Every four years like clockwork, or maybe like calendar work, February sprouts a new day. Right there at the end of the month. Humans call this “leap year” and “leap day” because we envision leaping ahead by 24 hours. In truth, we have that much more time to find the money to pay our bills, that much more work hours to be paid for, and that much more time to be with those we love. Continue reading “Leap Year Facts and Traditions”
This is the 3rd and final, I hope, installment in the Women Dress for Other Women series. Modern is a flexible word because it means most of my life to me and it may mean the current century to others. So odd to think that I have been alive in two different centuries. In my teens, I thought I would be old and decrepit by the year 2000. After all, I would be in my 50s. Ah, youth. Continue reading “Modern Women Dress for Other Women”
Where were we? Oh, right, the Regency Era, predominantly England. I’ll look at the Victorian Era, the late 1890s, Edwardian, The Twenties, and see what we have time for after that. The first blog on this topic can be found here. Continue reading “Women Dress for Other Women, Part 2”
You no doubt have accepted the fact that my membership in Romance Writers of America has been totally wonderful for me and that I encourage everyone, no matter what they write, to join up and start networking. Having D.P. Lyle come to speak to us is merely one of the amazing benefits of belonging to this group. Continue reading “D.P. Lyle Shares His Wisdom”
Why can it be so hard to write a Romance novel? Or any work of fiction, for that matter. Once you learn the basics of Spelling, Punctuation, and Grammar, plotting, character creation, world building, and the three-act structure for scenes and chapters, everything else is a snap, right? Pick yourself up from the floor where you fell while laughing. I know. If only. Continue reading “Research Rabbit Hole”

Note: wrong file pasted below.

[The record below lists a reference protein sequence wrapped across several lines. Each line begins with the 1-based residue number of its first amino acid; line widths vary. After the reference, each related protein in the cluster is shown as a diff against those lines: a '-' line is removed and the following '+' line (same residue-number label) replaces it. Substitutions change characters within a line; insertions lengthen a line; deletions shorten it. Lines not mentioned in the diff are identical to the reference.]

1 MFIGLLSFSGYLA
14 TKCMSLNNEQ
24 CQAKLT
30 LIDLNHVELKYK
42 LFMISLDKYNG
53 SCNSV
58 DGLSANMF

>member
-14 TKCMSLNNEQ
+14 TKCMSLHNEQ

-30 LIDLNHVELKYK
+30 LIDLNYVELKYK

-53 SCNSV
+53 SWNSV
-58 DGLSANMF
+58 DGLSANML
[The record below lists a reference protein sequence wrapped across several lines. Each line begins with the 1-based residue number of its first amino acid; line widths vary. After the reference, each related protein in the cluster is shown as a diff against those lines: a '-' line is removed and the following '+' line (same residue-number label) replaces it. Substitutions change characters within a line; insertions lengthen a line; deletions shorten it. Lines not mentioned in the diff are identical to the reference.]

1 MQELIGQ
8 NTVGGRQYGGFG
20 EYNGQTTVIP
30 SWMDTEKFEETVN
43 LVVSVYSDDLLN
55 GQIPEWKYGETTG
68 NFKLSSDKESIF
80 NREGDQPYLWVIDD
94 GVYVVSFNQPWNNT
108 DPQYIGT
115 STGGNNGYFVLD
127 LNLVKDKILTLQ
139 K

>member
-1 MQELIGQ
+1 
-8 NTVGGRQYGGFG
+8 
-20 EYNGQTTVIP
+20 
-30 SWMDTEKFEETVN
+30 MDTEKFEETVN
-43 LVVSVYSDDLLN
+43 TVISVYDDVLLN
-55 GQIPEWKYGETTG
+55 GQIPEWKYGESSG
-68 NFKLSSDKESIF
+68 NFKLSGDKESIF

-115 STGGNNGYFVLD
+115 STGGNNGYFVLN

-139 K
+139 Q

If you write historical fiction or if you write something that has ties to the past, you may need to do some research to find out what people did back then For instance, in Regency England there were few hospitals and while doctors made house calls, they were not well trained in stuff we take for granted today. Like cleanliness. Continue reading “How Did They?”
The Universe seems to hate people who have weight problems. Whether your ancestors came from cold regions where keeping extra weight on meant you would live through the winter or from extremely hot regions where you walked and danced and hunted daily so fat never had a chance, here we all are in the modern world and those genes are about to kill us all. But cheer up! Here are some fun things to keep you healthier.